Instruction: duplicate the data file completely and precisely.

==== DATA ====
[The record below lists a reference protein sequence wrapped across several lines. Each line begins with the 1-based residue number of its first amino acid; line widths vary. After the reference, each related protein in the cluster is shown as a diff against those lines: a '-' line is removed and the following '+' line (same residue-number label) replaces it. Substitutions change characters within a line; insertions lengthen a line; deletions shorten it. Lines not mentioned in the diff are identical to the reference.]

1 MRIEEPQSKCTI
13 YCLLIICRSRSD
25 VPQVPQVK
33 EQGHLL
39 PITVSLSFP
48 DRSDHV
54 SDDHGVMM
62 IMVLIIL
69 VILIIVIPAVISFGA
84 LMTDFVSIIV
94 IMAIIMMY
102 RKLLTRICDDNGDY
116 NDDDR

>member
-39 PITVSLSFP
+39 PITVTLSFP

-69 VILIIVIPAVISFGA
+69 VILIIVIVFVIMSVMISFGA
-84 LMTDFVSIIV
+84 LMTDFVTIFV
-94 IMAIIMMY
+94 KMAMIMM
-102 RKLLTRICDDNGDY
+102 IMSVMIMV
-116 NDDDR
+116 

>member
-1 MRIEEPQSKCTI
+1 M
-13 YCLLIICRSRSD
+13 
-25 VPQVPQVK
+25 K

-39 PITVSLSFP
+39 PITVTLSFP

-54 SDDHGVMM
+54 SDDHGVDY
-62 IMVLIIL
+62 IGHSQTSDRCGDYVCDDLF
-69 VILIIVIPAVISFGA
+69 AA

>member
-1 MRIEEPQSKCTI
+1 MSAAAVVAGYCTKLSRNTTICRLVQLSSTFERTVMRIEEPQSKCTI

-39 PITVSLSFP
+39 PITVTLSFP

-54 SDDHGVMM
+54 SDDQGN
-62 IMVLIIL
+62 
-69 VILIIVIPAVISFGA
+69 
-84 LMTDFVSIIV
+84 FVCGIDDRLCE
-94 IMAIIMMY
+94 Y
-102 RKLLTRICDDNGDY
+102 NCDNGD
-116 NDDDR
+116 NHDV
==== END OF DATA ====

[The record below lists a reference protein sequence wrapped across several lines. Each line begins with the 1-based residue number of its first amino acid; line widths vary. After the reference, each related protein in the cluster is shown as a diff against those lines: a '-' line is removed and the following '+' line (same residue-number label) replaces it. Substitutions change characters within a line; insertions lengthen a line; deletions shorten it. Lines not mentioned in the diff are identical to the reference.]

1 MRIEEPQSKCTI
13 YCLLIICRSRSD
25 VPQVPQVK
33 EQGHLL
39 PITVSLSFP
48 DRSDHV
54 SDDHGVMM
62 IMVLIIL
69 VILIIVIPAVISFGA
84 LMTDFVSIIV
94 IMAIIMMY
102 RKLLTRICDDNGDY
116 NDDDR

>member
-39 PITVSLSFP
+39 PITVTLSFP

-69 VILIIVIPAVISFGA
+69 VILIIVIVFVIMSVMISFGA
-84 LMTDFVSIIV
+84 LMTDFVTIFV
-94 IMAIIMMY
+94 KMAMIMM
-102 RKLLTRICDDNGDY
+102 IMSVMIMV
-116 NDDDR
+116 

>member
-1 MRIEEPQSKCTI
+1 M
-13 YCLLIICRSRSD
+13 
-25 VPQVPQVK
+25 K

-39 PITVSLSFP
+39 PITVTLSFP

-54 SDDHGVMM
+54 SDDHGVDY
-62 IMVLIIL
+62 IGHSQTSDRCGDYVCDDLF
-69 VILIIVIPAVISFGA
+69 AA

>member
-1 MRIEEPQSKCTI
+1 MSAAAVVAGYCTKLSRNTTICRLVQLSSTFERTVMRIEEPQSKCTI

-39 PITVSLSFP
+39 PITVTLSFP

-54 SDDHGVMM
+54 SDDQGN
-62 IMVLIIL
+62 
-69 VILIIVIPAVISFGA
+69 
-84 LMTDFVSIIV
+84 FVCGIDDRLCE
-94 IMAIIMMY
+94 Y
-102 RKLLTRICDDNGDY
+102 NCDNGD
-116 NDDDR
+116 NHDV